The Encounter is organized in the context of the process of the Regional Platform for Disaster Risk Reduction in the Americas, and forms an integral part of this process. The 20th anniversary of the Colombian National System for Disaster Prevention and Response offers the perfect occasion to review the main achievements (in disaster risk reduction) of the last 20 years for the Colombian Government, as well as for the other countries in the hemisphere.


The principal audience for the Encounter consists of principal government institutions from each country in matters of Disaster Risk Management and Adaptation to Climate Change. Participants will also include representatives from other sectors, namely finance, development planning, health, education, as well as representatives from both public and private productive and service sectors, namely agriculture, energy, transport, and water and sanitation.

Participants will also include experts and officials from programs and projects belonging to regional intergovernmental organizations - including CEPREDENAC, CAPRADE, CDEMA, ACS and MERCOSUR, international cooperative organizations, development banks, as well as bilateral and multilateral donors.

In addition, the Encounter will include NGOs, the academic sector, as well as specialists in information and communication, in order to cover the desired scope. Representatives from these groups will serve as rapporteurs and moderators for the thematic sessions, in conjunction with specialists from the different organizations mentioned above.


The Encounter is being convened by the Government of Colombia, the General Secretariat of the Organization of American States (GS/OAS), and the secretariat of the United Nations International Strategy for Disaster Reduction (UNISDR).

The agencies of the United Nations and the Inter-American Systems are all invited, as are other intergovernmental and sub-regional organizations - CEPREDENAC, CAPRADE, CDEMA, MERCOSUR, and ACS, to co-sponsor the event and support the organization of the various thematic sessions, by means of experts and case studies identification.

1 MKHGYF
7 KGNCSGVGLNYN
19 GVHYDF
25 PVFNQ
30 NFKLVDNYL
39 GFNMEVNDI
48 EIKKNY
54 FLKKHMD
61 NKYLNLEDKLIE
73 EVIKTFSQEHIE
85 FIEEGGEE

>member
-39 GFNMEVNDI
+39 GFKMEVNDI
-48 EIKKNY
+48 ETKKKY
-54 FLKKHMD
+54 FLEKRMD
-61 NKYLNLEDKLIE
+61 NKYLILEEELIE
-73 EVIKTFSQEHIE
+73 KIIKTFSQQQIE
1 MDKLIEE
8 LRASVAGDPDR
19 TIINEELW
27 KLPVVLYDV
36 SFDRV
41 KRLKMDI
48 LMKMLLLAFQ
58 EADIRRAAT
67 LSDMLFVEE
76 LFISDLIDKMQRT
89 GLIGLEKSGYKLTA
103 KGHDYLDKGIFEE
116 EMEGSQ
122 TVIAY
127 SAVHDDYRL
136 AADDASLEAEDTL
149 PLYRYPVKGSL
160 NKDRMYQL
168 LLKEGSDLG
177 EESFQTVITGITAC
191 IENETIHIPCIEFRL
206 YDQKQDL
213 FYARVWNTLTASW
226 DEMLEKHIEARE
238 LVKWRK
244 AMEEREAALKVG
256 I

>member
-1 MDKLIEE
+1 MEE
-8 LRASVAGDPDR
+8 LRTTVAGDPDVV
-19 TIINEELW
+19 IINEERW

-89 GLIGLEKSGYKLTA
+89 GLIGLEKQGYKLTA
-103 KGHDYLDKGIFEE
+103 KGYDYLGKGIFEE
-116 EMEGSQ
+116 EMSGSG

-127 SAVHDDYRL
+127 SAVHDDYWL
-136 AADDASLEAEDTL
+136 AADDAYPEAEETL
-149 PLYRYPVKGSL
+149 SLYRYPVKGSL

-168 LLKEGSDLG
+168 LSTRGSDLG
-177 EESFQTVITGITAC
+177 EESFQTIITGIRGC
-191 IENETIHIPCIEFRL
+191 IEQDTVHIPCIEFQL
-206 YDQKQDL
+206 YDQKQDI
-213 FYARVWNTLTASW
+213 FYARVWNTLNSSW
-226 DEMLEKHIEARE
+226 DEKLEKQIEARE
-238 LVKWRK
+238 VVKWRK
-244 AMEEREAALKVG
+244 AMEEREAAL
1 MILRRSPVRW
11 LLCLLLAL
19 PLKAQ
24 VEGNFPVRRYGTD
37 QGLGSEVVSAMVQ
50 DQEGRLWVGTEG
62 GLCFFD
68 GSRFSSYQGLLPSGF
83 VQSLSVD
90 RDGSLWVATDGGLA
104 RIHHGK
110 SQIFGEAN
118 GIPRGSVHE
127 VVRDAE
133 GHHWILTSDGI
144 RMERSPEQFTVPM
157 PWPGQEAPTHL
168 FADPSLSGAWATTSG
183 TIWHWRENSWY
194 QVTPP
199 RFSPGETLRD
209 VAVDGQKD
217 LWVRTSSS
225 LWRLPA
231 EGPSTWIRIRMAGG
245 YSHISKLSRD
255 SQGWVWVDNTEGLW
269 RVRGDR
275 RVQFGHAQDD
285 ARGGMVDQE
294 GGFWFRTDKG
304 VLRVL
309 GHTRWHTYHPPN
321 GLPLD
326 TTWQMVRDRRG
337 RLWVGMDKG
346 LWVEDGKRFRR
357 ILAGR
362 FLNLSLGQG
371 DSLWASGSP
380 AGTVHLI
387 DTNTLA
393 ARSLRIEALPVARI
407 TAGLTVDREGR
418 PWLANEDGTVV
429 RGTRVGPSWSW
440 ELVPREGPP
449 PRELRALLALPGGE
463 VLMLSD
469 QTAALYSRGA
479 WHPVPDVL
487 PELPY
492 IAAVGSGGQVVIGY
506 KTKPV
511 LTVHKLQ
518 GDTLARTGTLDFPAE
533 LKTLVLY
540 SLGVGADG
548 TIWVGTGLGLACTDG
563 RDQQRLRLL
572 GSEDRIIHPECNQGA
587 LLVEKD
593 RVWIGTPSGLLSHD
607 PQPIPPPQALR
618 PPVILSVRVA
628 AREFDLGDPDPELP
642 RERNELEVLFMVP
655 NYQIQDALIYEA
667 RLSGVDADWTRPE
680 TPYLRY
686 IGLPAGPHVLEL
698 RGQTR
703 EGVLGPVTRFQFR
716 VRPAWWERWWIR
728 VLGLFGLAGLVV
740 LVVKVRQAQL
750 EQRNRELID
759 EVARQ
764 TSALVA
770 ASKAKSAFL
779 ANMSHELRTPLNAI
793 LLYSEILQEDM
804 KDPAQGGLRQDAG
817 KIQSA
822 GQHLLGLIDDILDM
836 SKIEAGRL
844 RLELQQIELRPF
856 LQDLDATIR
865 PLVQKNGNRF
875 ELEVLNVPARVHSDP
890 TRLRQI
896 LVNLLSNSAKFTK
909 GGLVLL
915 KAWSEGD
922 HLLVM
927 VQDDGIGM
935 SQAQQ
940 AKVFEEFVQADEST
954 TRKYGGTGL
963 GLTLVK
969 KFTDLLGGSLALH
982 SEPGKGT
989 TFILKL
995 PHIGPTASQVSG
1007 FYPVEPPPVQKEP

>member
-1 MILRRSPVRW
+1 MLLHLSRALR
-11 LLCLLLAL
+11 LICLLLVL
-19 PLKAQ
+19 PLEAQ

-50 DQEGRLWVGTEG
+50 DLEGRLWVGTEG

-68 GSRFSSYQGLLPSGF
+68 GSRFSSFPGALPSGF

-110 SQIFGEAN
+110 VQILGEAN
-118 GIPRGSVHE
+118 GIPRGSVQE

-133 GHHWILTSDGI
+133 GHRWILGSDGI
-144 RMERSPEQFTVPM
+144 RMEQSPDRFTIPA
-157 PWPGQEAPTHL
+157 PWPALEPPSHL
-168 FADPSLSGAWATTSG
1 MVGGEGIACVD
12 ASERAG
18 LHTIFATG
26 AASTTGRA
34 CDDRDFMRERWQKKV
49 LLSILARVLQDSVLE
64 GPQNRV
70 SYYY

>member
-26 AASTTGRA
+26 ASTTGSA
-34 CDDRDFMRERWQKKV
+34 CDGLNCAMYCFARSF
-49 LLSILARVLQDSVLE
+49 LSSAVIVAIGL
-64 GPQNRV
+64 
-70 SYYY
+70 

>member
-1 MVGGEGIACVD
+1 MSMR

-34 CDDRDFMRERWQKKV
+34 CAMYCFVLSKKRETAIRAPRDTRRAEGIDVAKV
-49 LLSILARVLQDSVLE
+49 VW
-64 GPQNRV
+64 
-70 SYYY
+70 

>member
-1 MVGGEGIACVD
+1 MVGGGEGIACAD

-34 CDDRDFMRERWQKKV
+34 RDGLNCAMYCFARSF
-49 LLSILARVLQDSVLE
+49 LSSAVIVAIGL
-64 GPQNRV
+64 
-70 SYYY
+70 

The Government of Colombia, through its Directive Office for Risk Management of the Ministry for the Interior and Justice, provides logistical support for the organization, preparation, and presentation of the event.

GS/OAS, through the Department of Sustainable Development and its Inter-American Network for Disaster Mitigation (INDM), provides financial support for the participation of one representative from each of the 33 participating Member States of the OAS, as well as conference costs.

UNISDR provides financial support for the participation of representatives from intergovernmental and sub-regional organizations, regional experts, as well as the national focal points for Climate Change Adaptation. UNISDR will also finance the publication of the best practices and experiences that will be presented during the event, in a multi-media format.


A Program Committee is established for the preparation of the Program for the Encounter.

Other functions of the Program Committee are to define the criteria for the selection of the case studies included in the thematic panels, and the compilation of all presentations in a document that will be distributed prior to the Encounter. To this end, a call for case studies, lessons learned, and best practices will be made through leading government institutions on issues of Disaster Risk Management and Adaptation to Climate Change from each country, and through the UN and Inter-American Systems agencies, international cooperation organizations, NGOs, development banks, as well as other relevant actors that will participate in the Encounter.

The Program Committee will be responsible for the selection of the case studies included in the thematic panels and the preparation of a document that will integrate all pre-selected case studies.

With geographic a balance in mind, the Program Committee is formed as follows:

Luz Amanda Pulido
Dirección de Gestión de Riesgo para la Prevención y Atención de Desastres (DGRPAD)
Phone:(57 1) 375 1078 - 360 0368 / Fax:(57 1) 375 1077

Ibeth Castro Gómez
Dirección de Gestión de Riesgo para la Prevención y Atención de Desastres (DGRPAD)
International Affairs
Phone: (57-1) 375 0888 / Mobile: (57) 315 363 9802

Pablo González
General Secretariat of the Organization of American States
Department of Sustainable Development, Executive Secretariat for Sustainable Development
Chief, Risk Management in the Context of Adaptation to Climate Change Section - RISK-MACC